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      Decreased somal size of deep layer 3 pyramidal neurons in the prefrontal cortex of subjects with schizophrenia.

      Archives of general psychiatry

      Adult, Aged, Cell Size, Coloring Agents, diagnostic use, Female, Humans, Male, Middle Aged, Neural Pathways, cytology, Prefrontal Cortex, Pyramidal Cells, Schizophrenia, diagnosis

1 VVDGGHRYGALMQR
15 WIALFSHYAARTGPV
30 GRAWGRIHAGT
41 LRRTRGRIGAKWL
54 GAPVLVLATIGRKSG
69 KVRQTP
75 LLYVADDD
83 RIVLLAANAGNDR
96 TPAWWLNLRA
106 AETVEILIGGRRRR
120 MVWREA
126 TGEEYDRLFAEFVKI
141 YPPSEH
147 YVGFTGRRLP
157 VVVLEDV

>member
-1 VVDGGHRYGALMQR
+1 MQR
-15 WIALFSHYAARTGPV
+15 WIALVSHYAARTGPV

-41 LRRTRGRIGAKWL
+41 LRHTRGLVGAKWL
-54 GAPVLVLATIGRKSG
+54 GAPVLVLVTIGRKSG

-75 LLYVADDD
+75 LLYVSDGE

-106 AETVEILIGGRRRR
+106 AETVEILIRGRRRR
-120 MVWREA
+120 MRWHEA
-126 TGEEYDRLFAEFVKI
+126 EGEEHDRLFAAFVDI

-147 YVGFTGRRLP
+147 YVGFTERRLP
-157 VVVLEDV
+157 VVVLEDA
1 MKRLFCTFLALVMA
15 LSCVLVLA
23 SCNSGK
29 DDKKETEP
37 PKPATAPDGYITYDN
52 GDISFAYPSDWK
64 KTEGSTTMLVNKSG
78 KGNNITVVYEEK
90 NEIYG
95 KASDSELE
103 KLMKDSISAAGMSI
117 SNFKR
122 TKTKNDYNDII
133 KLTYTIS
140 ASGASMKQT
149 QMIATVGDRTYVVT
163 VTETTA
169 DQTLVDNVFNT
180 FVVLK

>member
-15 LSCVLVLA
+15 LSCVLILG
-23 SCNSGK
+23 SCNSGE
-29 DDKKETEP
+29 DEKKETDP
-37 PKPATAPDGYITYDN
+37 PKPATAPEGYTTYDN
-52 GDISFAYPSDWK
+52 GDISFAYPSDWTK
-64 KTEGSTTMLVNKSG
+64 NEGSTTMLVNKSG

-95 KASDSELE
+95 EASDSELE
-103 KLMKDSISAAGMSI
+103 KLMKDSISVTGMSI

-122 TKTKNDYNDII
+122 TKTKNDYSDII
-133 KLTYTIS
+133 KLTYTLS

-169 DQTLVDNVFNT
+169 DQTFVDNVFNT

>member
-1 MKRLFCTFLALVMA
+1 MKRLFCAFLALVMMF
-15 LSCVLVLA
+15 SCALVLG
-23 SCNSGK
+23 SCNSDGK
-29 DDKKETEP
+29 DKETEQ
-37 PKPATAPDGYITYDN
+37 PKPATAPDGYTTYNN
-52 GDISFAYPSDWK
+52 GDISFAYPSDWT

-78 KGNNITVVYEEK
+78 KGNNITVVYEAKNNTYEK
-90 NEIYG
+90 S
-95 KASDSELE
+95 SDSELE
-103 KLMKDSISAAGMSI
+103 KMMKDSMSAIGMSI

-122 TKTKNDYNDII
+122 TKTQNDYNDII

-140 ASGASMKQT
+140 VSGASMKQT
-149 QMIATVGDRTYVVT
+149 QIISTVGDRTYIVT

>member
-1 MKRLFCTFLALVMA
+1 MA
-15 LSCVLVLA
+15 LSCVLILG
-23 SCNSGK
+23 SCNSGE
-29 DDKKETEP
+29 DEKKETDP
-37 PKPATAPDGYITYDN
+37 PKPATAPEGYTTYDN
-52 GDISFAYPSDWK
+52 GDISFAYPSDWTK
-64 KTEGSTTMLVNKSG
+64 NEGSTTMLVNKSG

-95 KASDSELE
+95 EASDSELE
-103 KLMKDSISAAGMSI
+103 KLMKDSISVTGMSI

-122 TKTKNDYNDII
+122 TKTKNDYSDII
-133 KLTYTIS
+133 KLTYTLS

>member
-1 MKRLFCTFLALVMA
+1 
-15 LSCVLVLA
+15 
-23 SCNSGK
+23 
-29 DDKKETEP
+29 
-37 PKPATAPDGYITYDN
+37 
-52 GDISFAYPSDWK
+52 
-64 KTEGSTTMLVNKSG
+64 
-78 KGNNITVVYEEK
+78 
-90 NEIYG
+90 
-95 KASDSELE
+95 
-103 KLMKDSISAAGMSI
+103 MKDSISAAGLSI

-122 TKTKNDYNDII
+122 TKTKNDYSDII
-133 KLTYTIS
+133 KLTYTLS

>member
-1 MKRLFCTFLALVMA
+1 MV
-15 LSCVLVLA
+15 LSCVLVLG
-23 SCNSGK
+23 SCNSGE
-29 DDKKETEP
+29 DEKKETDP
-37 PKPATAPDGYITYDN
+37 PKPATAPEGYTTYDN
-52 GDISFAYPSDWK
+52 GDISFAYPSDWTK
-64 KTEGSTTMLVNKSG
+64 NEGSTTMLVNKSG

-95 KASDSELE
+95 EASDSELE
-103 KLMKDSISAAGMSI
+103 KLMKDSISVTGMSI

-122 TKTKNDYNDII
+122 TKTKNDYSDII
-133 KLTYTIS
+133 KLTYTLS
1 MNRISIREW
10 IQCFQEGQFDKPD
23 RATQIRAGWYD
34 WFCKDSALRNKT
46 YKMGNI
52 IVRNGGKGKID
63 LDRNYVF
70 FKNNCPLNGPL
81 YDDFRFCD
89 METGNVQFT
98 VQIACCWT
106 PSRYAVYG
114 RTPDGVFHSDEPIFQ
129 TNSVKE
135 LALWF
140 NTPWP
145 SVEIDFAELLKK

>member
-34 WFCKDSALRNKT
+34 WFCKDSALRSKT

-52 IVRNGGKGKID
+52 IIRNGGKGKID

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          Schizophrenia is associated with deficits in working memory, a cognitive function that depends on the connections of the prefrontal cortex (PFC) with the thalamus and other cortical regions. Pyramidal neurons in PFC deep layer 3 play a central role in both thalamocortical and corticocortical circuitry. Given that somal size tends to be associated with both the dendritic and axonal architecture of a neuron, abnormalities in these circuits in schizophrenia may be associated with a change in the somal size of deep layer 3 pyramidal neurons. We used design-based stereology to estimate the somal volume of pyramidal neurons in deep layer 3 of PFC area 9 in 28 subjects with schizophrenia, each of whom was matched to 1 normal comparison subject for sex, age, and postmortem interval. The geometric mean of the somal volume estimates in the subjects with schizophrenia was significantly (P =.02) decreased by 9.2%. This decrease was associated with a shift in the distribution of somal volumes toward smaller sizes. Neither antipsychotic medication treatment history nor duration of illness was associated with somal size. These findings independently replicate previous reports of decreased somal size in the PFC in schizophrenia. The reduction in size of deep layer 3 pyramidal neurons is consistent with abnormalities in thalamocortical and corticocortical circuitry, suggesting that disruption of these circuits may contribute to cognitive abnormalities in schizophrenia.

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